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Breastfeeding - not feeding efficiently

(9 Posts)
CaseyE Mon 01-Jun-15 11:32:04

My DS is 9 weeks old and I am still struggling to breastfeed. I have resorted to expressing after each feed and then bottle feeding him the EBM and topping him up with formula if required. He is currently getting in addition to the breast 2/3 EBM and 1/3 formula) This has been going on since he was 4 weeks as he was not gaining weight. (At 6 weeks only gained 300g from birth weight) I am able to express between 400 and 600ml per day so I don't think I have milk supply issues, I feel his latch is poor as his sucking is very weak. His lower lip is curled in and it appears his tongue is not reaching past his gums. He had a slight tongue tie which was snipped at 8 weeks but this has not improved things. I have also been told he has a high palate. Has anyone else had these issues? I am trying to persevere but there seems to be so many obstacles and I'm beginning to wonder if it's worth it. I have been to bf clinics and tried various different bf positions with no improvement. Any advice on how to improve things or is it too late for us?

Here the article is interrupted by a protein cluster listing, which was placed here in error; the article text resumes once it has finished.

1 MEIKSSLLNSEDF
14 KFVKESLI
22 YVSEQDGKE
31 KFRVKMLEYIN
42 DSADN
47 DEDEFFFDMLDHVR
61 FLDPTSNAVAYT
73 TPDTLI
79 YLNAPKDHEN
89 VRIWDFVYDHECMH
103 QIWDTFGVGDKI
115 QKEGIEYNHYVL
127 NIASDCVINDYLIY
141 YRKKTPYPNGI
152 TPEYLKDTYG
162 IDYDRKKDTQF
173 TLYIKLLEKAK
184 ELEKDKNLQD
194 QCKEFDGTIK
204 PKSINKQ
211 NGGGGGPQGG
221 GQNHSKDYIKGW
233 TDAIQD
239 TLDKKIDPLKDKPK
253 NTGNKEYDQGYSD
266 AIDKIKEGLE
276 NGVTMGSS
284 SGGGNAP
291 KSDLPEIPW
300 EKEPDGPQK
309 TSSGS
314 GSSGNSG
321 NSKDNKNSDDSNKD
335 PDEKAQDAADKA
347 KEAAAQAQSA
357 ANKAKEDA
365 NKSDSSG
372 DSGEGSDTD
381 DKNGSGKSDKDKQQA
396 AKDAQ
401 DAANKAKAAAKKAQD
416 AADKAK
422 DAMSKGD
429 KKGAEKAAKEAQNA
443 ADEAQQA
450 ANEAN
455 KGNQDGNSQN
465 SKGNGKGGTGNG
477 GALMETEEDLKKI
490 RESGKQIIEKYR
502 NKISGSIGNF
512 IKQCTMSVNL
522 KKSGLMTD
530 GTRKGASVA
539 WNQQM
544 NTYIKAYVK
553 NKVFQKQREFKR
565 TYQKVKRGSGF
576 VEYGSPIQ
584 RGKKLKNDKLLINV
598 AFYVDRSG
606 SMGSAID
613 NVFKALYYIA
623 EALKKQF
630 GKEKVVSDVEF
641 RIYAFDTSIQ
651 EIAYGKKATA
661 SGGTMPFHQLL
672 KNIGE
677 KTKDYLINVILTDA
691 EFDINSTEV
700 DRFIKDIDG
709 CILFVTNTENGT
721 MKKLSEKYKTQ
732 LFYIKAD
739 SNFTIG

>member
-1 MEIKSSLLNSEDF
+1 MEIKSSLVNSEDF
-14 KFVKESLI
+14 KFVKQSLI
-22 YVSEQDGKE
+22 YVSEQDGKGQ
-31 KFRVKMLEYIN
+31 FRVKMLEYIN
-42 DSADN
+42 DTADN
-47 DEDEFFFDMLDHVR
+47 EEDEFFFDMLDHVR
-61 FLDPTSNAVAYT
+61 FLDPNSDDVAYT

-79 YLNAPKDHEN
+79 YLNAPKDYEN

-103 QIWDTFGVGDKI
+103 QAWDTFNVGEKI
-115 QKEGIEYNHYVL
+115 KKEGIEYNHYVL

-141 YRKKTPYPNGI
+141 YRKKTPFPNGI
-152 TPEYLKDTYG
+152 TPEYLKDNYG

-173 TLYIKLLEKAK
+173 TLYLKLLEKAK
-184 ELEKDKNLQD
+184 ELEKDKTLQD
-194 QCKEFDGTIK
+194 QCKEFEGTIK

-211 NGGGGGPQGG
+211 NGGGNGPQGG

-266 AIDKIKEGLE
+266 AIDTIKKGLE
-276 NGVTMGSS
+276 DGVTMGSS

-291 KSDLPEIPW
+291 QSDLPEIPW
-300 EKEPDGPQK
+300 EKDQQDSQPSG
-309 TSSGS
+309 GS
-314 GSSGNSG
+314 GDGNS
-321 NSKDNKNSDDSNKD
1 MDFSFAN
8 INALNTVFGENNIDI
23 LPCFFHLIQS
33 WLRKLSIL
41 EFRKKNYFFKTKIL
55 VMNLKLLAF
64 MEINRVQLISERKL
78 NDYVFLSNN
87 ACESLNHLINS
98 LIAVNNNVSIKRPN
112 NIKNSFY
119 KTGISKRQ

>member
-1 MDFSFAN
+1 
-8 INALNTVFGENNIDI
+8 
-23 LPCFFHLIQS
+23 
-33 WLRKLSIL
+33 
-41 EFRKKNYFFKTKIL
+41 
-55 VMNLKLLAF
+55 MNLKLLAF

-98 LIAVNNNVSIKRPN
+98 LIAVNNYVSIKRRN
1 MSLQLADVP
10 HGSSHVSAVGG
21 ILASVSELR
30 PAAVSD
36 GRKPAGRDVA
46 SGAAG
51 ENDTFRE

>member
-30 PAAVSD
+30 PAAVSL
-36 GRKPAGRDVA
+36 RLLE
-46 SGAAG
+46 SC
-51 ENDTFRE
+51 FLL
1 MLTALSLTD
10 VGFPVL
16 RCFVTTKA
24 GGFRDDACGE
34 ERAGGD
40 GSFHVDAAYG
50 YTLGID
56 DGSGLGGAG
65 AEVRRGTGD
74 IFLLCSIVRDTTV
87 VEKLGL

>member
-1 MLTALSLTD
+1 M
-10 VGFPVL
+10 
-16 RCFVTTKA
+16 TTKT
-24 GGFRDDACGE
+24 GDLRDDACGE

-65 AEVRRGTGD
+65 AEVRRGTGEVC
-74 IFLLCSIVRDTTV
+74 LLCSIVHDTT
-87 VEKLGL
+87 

tiktok Mon 01-Jun-15 14:42:24

Casey this sounds really difficult - and breastfeeding, expressing and using formula is the hardest way to feed sad

You must have been in touch with some sort of breastfeeding specialist to get the tt and the high palate diagnosed. Is it worth returning to them and asking for more info?

You have probably googled high palate (sometimes known as 'bubble palate') and if not, you can do so. There is some speculation that tongue tie and high palate are linked.

Sometimes, babies with some oral anomalies respond well to self-attachment positions. Google 'mother and baby dance' and 'biological nurturing' for ideas on this.

It's certainly possible for babies as 'old' as this and with these issues to learn to bf more comfortably and effectively. Hope you find good help.

McBaby Mon 01-Jun-15 19:25:29

Has the tongue tie been rechecked. First time ours was not cut enough as it was more extensive than the surgeon thought. Ours reformed from scar tissue a further two times so we had to have four cuts in total - this is more than normal.

Imeg Mon 01-Jun-15 19:49:56

Mine was a really inefficient feeder, would feed for hours on end but not gain much weight. I found breast compressions as described on the link below made a big difference, made the feeds much more efficient. There was a bit of a time lag before his weight started going up (I think a combination of my supply building up and him getting better at feeding as his head got bigger) but it made the feeds a lot more efficient within a few days.
I didn't have access to a specialist so not sure about tongue/palate though now he's a toddler and I can see better I think probably he has a mild tongue tie.

www.nbci.ca/index.php?option=com_content&view=article&id=8:breast-compression&catid=5:information&Itemid=17

CaseyE Sun 07-Jun-15 16:25:41